His report stresses need for due diligence in granting nod
Chief Secretary E.K. Bharat Bhushan has stressed the need to grant authorisation for telephone tapping with due diligence as questions of individual rights are involved.
In his report on the controversy over an intelligence report on contacts between an alleged operative of Tamil Nadu Unnikrishnan and a few journalists as well as personal staff of Ministers; the Chief Secretary said he would personally look into the circumstances under which the Home Secretary gave permission to tap the telephone of conversations of Mr. Unnikrishnan.
“We are a free country and we should resist such Orwellian tendencies and avoid jumping to conclusions,” the Chief Secretary said in respect to an intelligence report of the Additional Director General of Police T. P. Senkumar which alleged that the press or at least a part of it was used by Mr. Unnikrishnan to get information and plant stories on the Mullaperiyar issue.
Mr. Bharat Bhushan said the contacts and conversations Mr. Unnikrishnan had with the personal staff of various members of the Cabinet, by no means, indicated any culpability on the part of the latter. However, some of them who were freely giving out details about movement of individual ministers ought to have been more circumspect.
The report of the Chief Secretary was released on a request from Advocate D.B. Binu, general secretary, Human Rights Defence Forum, Kochi, under the Right to Information Act.
The report noted that the intelligence had tapped the telephone of Mr. Unnikrishnan for three months this year. In the calls intercepted, there were “passing references” to three major Malayalam dailies which were not recorded initially. Then there were conversations with Chief Reporter of Mathrubhumi R.K. Kumar and two other journalists in the daily. Mr. Kumar had 301 telephone conversations with Mr. Unnikrishnan in three months.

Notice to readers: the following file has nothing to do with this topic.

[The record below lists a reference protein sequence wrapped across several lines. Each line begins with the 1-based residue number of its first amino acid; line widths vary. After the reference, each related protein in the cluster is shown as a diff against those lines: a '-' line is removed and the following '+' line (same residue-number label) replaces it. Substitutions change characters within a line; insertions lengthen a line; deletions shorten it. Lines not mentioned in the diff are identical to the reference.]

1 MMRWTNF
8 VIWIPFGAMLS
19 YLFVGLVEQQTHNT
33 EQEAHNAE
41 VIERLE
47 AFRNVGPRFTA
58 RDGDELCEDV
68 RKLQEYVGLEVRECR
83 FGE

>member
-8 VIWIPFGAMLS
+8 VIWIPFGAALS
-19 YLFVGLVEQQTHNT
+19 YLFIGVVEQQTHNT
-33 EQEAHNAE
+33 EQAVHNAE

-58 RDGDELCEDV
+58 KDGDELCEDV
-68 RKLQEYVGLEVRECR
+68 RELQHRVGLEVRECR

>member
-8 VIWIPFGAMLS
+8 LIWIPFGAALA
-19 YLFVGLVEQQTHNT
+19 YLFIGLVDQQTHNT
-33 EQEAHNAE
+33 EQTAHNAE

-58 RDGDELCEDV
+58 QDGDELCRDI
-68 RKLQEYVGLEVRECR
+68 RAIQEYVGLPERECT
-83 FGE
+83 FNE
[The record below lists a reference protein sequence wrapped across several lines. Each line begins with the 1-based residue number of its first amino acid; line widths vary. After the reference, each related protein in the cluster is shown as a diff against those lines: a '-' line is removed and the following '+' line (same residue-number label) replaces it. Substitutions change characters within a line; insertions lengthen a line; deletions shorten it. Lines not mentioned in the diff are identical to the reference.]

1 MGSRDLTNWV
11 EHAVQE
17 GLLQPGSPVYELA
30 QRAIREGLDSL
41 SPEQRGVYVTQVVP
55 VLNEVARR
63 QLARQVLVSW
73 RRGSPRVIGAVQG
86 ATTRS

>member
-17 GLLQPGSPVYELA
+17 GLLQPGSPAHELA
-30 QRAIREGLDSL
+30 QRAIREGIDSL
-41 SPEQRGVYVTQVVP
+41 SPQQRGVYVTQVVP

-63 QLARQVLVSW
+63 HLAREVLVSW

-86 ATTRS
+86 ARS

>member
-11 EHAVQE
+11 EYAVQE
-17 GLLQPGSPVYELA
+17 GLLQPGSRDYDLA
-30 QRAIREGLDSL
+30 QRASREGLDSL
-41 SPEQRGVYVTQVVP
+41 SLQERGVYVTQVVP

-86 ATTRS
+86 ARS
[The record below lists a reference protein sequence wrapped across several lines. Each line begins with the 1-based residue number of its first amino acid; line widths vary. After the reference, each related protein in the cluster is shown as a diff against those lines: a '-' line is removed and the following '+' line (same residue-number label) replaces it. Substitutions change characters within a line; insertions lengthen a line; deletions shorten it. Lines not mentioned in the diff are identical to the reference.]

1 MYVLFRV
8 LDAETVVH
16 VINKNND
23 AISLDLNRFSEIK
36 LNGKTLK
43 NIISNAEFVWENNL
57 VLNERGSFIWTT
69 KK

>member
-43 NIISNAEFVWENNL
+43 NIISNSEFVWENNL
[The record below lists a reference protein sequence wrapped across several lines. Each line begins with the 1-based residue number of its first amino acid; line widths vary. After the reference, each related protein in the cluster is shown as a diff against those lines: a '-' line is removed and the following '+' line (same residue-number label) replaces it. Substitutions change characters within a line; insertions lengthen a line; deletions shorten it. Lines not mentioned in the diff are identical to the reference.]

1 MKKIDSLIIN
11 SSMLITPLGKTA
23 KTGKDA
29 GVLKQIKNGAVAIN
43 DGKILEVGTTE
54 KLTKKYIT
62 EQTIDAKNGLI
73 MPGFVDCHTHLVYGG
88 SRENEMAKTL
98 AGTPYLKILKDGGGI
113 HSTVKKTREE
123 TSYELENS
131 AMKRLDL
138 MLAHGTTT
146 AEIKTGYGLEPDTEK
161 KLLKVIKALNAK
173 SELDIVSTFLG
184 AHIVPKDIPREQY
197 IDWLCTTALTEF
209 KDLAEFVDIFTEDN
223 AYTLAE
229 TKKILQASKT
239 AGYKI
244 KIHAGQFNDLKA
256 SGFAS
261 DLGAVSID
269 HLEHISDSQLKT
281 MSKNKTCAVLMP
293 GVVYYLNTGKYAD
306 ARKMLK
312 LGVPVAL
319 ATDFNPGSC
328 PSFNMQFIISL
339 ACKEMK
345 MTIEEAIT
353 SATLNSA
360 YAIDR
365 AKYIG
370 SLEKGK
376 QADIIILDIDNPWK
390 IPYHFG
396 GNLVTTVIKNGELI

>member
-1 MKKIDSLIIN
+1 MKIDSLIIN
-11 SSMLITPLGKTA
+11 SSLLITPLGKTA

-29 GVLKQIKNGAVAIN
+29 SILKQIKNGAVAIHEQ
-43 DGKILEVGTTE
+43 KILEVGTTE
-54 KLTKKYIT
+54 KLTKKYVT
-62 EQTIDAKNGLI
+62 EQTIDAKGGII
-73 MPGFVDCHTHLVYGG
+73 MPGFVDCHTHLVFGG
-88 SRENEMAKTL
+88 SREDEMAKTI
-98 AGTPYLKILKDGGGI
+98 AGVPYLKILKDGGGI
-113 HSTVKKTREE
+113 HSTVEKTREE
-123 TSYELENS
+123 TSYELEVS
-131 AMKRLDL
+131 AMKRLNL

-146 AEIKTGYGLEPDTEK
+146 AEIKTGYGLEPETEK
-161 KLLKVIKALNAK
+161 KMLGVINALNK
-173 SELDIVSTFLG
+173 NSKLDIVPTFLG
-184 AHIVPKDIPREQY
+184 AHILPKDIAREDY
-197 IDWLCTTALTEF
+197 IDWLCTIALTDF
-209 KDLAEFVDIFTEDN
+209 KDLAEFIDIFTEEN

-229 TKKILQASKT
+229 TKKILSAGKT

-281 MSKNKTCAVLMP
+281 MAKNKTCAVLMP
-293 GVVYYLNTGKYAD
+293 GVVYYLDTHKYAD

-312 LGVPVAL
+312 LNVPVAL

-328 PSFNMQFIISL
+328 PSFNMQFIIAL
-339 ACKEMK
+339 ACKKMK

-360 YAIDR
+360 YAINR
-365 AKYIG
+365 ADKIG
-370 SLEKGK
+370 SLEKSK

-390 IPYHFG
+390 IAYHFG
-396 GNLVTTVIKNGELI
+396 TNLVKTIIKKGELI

The call records also had references regarding changes in the programme of Minister for Food and Civil Supplies Anoop Jacob, with request to Mr. Unnikrishnan to effect the changes, and reference to “arrangements” to be made in Chennai for visit of K.B. Ganesh Kumar, then a Minister. Besides, there were conversations regarding expediting of the entry pass of Mr. Unnikrishnan to the Secretariat and in that context certain members of the personal staff of Chief Minister were also referred to. In another conversation, there was mention of the “need to get into the good books of the new Chief Secretary.”
Managing Editors of three major Malayalam dailies had met the Chief Minister and complained that Mr. Senkumar’s report had been leaked to the media and extremely unfavourable inferences were being made in various quarters about their respective media houses and reporters. The Chief Minister had then sought an urgent report from the Chief Secretary on the issue.
Referring to the allegations against the media, the Chief Secretary remarked in his report that the charge that the media has been used by Mr. Unnikrishnan for nefarious ends was quite off the mark.
“In a democracy, the press is free to cultivate any segment of society, sometimes even unsavoury ones, as sources. Even assuming that Mr. Unnikrishnan had used his contact for other purposes, there is no evidence of any reports against the State’s interests in any of the three dailies or others.”
As to the contact made by Mr. Unnikrishnan with various functionaries of Secretariat, Mr. Bharat Bhushan observed that the conversations which had been intercepted mostly revolved around obtaining visitor pass and certain courtesies to be arranged. There were no improper demands made or offered.
“I am sure that Mr. Senkumar acted with the best of intentions on the apprehension that the State’s interests were being compromised due to the activities of an individual. From this perspective, he can only be accused of being overzealous. However, certain other parts of his report such as the conclusion that Mr. Unnikrishnan is an employee of Tamil Nadu government (without enquiring into facts), alleged transfer of details affecting State’s interests (without ascertaining what these details are) and mentioning the names of individual Ministers and newspapers, resulting in avoidable insinuation that somehow there is a link between these individuals/ media houses with the target, reveal poor judgement on the part of a senior intelligence officer.”